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UMNO not dominating, not racist?

By Daniel John Jambun
I congratulate the Prime Minister, Datuk Seri Najib Tun Razak for his sterling performance in his speech at the on-going Umno General Assembly. Even Tun Mahathir who had been so critical of Najib all this while was impressed and expressed support for him because now “he is a different man.” The speech achieved its purpose of raising the spirit of the delegates and observers. He may even have discouraged certain factions in the party from possibly putting up a challenge to his leadership.

However, there are two points in the speech which I would like to address, i.e. Najib’s assertion that Umno is not dominating, and that it is not a racist party. While I appreciate the good intention of these statements, I feel that they are not totally accurate if we look at the real situation today. Najib’s reference to not dominating is on the way he handles party elections, i.e. without dominating the party electoral process like what Datuk Seri Anwar Ibrahim had done in PKR’s last party election. However, at the BN level, Umno cannot deny that it is the dominating power over all the other components. It is Umno which decides many things in the country, e.g. it implements the unwritten rule that only the Umno leader can become the Prime Minister and the Prime Minister and several other senior cabinet posts. The national Barisan Nasional Supreme Council very rarely meets because Umno feels it can make all the decisions without consulting the other component parties because Umno’s decisions are seldom, if ever, questioned. And this Supreme Council is very much dominated by Umno as well because Umno holds the post of Chairman (Najib), Deputy Chairman (Tan Sri Muhyiddin), Secretary General (Datuk Seri Tengku Adnan Bin Tengku Mansor), and Treasurer General (Dato' Seri Hj. Ahmad Husni Mohd Hanadzlah), Youth Chief (Datuk Khairy Jamaluddin, who is also the Umno Youth Chief) and Women’s Chief (Dato' Seri Shahrizat Abdul Jalil, who is also the Umno Wanita Chief). The various component party leaders are appointed as Vice Chairmen and their Deputy Chairmen and Secretary Generals as Committee Members. At one time the MCA had questioned this arrangement in which the BN Supreme Council doesn’t have any say on the appointment of the Prime Minister and cabinet members. In fact, one can ask what the BN Supreme Council is really for if almost all BN decisions are made by Umno.

At the state level in Sabah, the Umno is also the one dominating all the senior posts, including the Executive Secretary’s post. In the same style as the national BN, the state BN also seems to have little purpose because it seldom meets. Because it rarely meets, the component parties have no opportunity to express their views on many issues, and this causes them to voice out all sorts of grievances about their own coalition or about other components through the media.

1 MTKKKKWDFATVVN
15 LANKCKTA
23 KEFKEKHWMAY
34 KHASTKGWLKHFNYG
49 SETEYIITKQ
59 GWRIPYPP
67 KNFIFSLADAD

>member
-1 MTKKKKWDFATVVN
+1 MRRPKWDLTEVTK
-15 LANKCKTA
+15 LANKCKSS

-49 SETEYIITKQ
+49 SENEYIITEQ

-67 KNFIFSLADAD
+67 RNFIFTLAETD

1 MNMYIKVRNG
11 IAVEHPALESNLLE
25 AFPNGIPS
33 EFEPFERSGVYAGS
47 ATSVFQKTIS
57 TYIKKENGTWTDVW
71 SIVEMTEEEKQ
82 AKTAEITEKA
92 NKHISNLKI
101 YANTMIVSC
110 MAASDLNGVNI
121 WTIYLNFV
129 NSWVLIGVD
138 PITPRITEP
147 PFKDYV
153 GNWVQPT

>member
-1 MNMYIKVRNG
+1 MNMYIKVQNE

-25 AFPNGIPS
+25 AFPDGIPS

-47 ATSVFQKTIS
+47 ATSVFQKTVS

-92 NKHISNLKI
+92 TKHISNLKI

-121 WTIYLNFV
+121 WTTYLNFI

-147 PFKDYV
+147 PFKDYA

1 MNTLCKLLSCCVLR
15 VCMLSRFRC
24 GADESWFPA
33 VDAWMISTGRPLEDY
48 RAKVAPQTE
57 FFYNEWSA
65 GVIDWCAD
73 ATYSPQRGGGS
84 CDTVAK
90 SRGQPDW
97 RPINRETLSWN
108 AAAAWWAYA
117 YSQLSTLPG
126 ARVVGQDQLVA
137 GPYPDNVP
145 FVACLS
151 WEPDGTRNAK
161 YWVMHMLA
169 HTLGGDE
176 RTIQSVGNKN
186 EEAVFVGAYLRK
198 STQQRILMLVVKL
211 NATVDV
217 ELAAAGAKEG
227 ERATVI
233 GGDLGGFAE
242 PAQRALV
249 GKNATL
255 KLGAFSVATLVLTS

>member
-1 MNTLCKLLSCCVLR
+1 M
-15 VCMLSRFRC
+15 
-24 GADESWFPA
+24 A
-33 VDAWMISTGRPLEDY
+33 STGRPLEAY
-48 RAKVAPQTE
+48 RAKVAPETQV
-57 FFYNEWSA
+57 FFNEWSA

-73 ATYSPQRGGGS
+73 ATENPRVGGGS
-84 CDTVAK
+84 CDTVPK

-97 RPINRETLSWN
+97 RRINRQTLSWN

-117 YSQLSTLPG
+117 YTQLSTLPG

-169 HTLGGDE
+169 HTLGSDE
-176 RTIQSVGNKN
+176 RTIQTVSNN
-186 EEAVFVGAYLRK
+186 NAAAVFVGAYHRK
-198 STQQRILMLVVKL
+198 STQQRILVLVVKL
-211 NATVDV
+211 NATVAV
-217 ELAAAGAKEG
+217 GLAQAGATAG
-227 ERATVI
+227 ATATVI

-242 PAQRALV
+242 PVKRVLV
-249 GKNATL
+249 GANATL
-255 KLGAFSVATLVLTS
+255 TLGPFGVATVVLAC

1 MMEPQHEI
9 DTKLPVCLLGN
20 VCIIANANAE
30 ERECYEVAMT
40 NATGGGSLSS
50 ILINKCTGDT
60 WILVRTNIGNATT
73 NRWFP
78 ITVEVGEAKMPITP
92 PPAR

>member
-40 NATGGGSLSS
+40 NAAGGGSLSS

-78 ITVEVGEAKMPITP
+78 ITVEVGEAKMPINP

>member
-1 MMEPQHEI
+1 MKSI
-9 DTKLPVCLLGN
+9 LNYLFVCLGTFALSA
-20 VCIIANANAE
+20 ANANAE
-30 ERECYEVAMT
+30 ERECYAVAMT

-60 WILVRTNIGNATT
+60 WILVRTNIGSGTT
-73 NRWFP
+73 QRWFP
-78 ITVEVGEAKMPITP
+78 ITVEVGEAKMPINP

As to the issue of whether Umno is racist or not, it is quite clear that this time around the Umno is trying very hard to show that it doesn’t want to hurt the feelings of other races, like it did a few years ago during which the delegates spokes so angrily about Malay rights that an MCA leader admitted he feeling was hurt. But being racist doesn’t mean you hate other races. Racism can also be expressed by too much talk about your own race, to demand rights for your race and your religion. In this General Assembly, Umno delegates still had not managed to control themselves from doing this. Before the assembly, Perkasa had urged the delegates focus on Malay interests. After all, this has been the tradition of Umno for half a century. As “the” Malay party, it is supposed to keep fighting for Malay rights and interests, because it must also try to upstage PAS in the effort to garner Malay support. So in a lot of sense, Umno is racist and has to be racist, just like MCA and MIC also have to be racist because they are not multiracial parties.

This makes us wonder, if maybe Umno needs to reevaluate its position as a Malay party. As the backbone of the BN, shouldn’t Umno be trying to be the leader of all Malaysians regardless of their race and religion? Why should it continue harping on Malay interests, rights and to keep hinting on Malay supremacy as the senior partner in the ruling national coalition? Realistically, it should be a party of Malaysians, not of Malays. If Umno is really serious about reformation and transformation for the nation, then it should set an example by becoming a non-race party like PKR and Kita. This step will go a long way towards eradicating racial politics in Malaysia. If Umno continues to talk about transformation while it continues to be a racial movement, then Umno is just being hypocritical about change and renewal for the country.

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